BURLESON, TX — Sitting in a room with no windows — only computers, maps, video surveillance monitors and databases — Phil Lewis and nine other public safety communications specialists are angels waiting to help. Hired by the Burleson Police Department about five years ago, Phil loves being part of the police family and participating in his community.
“The idea that no man is an island is huge,” Phil said. “It’s rewarding to participate in something that is there for me, too, if I need it.” If you live in Burleson and the surrounding areas, your calls to 911 most often are routed to the Burleson Police Department communications center, where at least two communications specialists are prepared to help you. Having each gone through a four- to five-month training process, they are skilled in using high-tech information systems. “Objectively finding the information in the moment when your officer needs it is probably the most challenging part of the job,” Phil said.
During a critical call, communication specialists use three consoles accessing Tarrant County and Johnson County 911 systems, weather data and police records to gain valuable information while simultaneously working on the phone with the caller and on the radio with an officer or firefighter. “It’s important to have a team for our officer or firefighter,” Phil explained. “I might be on a call while my partner is looking up information that will help on that call. It helps keep responders safe, which is where it starts in order to keep your city safe.” Not too many months ago, the city of Burleson recognized Lisa City Hall hours, or just directions to an old friend’s home, the communications specialists help. They are the nerve center of the city. During lulls in their shifts, dispatchers encourage each other by patting each other on the back, for doing the best they could, and also by sharing techniques which have worked in similar situations. Outside of their shifts, the dispatchers’ concern for each other shines through. When Phil spent a Christmas in the hospital, his co-workers made an effort to bring the holiday to him. “There’s a practical part of having a team, but also there’s that emotional part,” Phil said.
All of the dispatchers live in the Burleson area, and some are children of people who grew up here. “We’re interested in the schools, development and roads just like any other resident.” Phil and his wife, Linda, moved here 20 years ago. The first 12 years they lived in Crowley, where they reared their son and daughter. Both have since married and live in Fort Worth, where the Lewises often go to visit their grandson. “It’s great having them close while we enjoy living in this area.” Born in Maine, Phil met Linda at a Christian college in Pennsylvania. “I had entertained thoughts of going into ministry,” said Phil, whose father is a minister in New York. “But I worked in construction until I was injured in 1991.” While he was working on a job at a supermarket in Danbury, Connecticut, scaffolding collapsed. Phil survived with a broken vertebra.
After five months in a hospital and rehab hospital, his children already in grade school, Phil and his family adjusted to his new life in a wheelchair. Two years later, he and Linda decided to move to a warmer climate. They chose Crowley, where Linda taught school and Phil attended seminary on and off. He has used the seminary degrees in lay positions in the churches they have joined. “It’s something I enjoy doing,” said Phil, who considered becoming a teacher. But we are not always in control of our destiny. “I reached a point where I value my life more in terms of the relationships I’m in and not so much by what I am going to accomplish,” he said. “I wake up and consider what is my wife doing, what are my kids doing and evaluate myself in terms of whether I am being a good worker, a good friend, a good church member and a good member of my community in relation to other people.” Despite his setbacks, Phil responded to his wife’s encouragement and his own determination. “I found a way to be involved, and it’s so much more rewarding than being a recluse,” he said, explaining that people with disabilities are very intimidated to look for work. “Sometimes it seems easier just to collect disability. I always encourage people to get out there and try. There are places to serve, to contribute — to be a part of society.”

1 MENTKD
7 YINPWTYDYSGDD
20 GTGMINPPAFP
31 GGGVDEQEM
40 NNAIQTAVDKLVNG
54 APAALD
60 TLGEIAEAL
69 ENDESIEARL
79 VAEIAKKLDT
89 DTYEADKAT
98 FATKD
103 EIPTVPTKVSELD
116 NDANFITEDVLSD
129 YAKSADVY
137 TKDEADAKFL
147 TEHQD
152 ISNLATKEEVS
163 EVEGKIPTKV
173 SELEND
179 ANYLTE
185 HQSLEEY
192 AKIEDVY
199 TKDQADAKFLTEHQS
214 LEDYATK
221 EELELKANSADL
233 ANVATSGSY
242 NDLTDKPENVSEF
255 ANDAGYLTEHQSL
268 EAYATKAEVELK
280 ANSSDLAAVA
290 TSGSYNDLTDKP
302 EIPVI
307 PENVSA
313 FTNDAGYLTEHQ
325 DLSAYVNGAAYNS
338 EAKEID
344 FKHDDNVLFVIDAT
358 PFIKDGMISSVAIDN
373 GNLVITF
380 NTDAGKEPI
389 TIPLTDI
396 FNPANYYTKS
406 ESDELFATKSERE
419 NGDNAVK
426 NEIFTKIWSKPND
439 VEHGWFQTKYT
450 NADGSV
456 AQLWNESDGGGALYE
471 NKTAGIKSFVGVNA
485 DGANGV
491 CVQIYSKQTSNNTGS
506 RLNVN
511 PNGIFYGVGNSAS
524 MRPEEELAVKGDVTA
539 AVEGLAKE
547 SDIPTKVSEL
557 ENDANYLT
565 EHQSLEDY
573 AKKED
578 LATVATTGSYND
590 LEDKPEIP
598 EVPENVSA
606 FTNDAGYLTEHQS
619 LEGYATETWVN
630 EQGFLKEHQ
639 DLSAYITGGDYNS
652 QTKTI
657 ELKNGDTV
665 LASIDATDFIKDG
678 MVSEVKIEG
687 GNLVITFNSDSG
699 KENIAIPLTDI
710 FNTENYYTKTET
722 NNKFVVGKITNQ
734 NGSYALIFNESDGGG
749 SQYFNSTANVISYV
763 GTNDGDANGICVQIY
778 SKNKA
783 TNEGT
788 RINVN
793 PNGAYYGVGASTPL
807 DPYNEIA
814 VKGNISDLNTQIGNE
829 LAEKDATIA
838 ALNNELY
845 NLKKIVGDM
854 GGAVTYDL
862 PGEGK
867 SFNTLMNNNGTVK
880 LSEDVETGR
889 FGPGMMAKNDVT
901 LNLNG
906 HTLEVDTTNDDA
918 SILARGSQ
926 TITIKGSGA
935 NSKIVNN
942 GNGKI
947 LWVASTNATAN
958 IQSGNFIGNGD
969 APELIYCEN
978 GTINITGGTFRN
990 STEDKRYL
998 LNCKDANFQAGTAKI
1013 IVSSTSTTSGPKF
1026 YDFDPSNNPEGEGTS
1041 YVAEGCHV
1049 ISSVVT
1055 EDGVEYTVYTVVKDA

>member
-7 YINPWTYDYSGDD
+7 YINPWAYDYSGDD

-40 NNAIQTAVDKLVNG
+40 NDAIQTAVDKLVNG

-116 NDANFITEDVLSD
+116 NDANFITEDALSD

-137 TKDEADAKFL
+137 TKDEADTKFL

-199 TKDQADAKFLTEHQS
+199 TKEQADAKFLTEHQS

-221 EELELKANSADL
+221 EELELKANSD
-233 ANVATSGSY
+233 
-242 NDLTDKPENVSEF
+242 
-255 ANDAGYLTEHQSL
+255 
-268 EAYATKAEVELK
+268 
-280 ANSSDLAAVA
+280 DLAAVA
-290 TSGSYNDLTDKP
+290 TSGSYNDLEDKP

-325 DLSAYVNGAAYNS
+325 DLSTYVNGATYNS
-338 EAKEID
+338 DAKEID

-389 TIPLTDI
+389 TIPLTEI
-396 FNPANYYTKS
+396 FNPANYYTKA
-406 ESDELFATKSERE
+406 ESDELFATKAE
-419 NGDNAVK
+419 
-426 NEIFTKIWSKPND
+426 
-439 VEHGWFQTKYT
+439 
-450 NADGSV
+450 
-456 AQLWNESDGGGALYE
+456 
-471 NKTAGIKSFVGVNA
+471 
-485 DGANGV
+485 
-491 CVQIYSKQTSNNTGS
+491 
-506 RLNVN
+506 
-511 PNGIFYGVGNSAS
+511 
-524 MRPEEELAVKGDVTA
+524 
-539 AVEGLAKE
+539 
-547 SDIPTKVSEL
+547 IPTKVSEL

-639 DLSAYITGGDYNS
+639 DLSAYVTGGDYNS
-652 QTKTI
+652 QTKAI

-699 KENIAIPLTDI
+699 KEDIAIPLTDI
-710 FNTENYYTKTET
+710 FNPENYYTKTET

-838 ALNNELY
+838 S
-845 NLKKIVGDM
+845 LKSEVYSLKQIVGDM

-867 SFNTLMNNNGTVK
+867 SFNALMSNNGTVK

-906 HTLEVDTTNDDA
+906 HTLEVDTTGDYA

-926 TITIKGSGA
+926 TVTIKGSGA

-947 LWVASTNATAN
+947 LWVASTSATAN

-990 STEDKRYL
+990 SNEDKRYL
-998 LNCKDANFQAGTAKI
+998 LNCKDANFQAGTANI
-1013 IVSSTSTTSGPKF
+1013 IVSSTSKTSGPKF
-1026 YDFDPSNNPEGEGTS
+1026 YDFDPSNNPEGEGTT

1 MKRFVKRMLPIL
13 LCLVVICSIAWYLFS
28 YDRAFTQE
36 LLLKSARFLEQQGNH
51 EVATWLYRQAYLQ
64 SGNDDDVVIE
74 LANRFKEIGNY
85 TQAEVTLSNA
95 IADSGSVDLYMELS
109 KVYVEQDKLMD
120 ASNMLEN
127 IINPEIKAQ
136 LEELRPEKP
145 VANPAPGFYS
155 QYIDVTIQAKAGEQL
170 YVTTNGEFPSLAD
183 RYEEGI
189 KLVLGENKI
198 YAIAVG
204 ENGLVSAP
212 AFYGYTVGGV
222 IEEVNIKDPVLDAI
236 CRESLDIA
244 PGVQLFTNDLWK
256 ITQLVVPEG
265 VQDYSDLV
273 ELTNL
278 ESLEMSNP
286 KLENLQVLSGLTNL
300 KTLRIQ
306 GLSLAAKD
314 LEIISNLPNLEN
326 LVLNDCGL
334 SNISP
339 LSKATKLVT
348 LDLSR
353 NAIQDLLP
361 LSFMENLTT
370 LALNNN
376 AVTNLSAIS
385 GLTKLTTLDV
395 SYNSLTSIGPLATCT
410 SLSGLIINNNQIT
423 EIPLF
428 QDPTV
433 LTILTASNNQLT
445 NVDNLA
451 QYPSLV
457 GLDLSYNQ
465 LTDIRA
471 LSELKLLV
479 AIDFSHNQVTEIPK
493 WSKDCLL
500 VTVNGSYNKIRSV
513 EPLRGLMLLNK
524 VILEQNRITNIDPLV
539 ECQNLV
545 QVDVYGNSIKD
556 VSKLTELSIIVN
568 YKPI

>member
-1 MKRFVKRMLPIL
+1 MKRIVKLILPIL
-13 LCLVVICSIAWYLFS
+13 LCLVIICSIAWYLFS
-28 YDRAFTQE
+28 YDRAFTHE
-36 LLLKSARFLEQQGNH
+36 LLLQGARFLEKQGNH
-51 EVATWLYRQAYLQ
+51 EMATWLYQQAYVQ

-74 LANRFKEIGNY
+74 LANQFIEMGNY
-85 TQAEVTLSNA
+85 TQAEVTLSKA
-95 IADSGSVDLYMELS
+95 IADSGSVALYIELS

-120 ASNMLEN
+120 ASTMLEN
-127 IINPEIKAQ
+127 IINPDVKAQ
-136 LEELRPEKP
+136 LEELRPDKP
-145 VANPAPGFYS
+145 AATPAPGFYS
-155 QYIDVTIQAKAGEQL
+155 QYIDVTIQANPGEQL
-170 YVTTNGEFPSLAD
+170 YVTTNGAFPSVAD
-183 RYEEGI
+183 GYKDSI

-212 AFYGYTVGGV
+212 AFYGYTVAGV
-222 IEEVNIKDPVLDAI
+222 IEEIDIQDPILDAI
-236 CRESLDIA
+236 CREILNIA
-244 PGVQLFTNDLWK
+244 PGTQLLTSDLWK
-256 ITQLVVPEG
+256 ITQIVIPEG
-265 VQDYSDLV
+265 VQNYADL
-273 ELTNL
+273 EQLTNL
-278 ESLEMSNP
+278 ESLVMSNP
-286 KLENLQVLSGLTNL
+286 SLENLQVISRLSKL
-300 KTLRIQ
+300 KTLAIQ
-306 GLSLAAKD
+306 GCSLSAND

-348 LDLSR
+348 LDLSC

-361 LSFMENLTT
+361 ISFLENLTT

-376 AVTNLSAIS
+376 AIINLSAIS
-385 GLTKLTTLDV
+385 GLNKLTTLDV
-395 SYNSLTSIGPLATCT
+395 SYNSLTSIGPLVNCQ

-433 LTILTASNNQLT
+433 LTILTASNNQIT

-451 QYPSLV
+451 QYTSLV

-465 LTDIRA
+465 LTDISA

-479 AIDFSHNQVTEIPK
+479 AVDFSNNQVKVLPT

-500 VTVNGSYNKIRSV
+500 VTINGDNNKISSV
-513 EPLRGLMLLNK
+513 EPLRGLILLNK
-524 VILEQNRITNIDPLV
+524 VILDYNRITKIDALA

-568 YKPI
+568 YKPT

Prior to joining the Burleson Police Department in 2007, Phil knew few first responders. His brother, a volunteer firefighter, gave him an idea of what the dispatcher’s job would be like. He recalled his time as a rural youth, when his dad pastored a church in Massachusetts in a place where getting emergency help could take a long time. Generally, a person would call the operator or a neighbor if they needed help. Phil remembers a church member who worked night shift as a police officer. “He did not talk about his job a lot,” Phil said, “but we knew if we were out late and got in trouble we’d hear about it from Mr. Marcy, in a friendly way.”
Now Phil works within a brave new world, where sometimes the 911 call is from a child playing with a cell phone. Sometimes it appears to be nothing but a pocket dial. “We call those back all the time. Ninety-nine times out of 100 it was nothing,” Phil said, “but that one time out of a hundred, we can tell something is wrong and send officers out there just to make sure everyone’s OK.” It’s comforting to know help is so close by.
Written by Melissa Rawlins.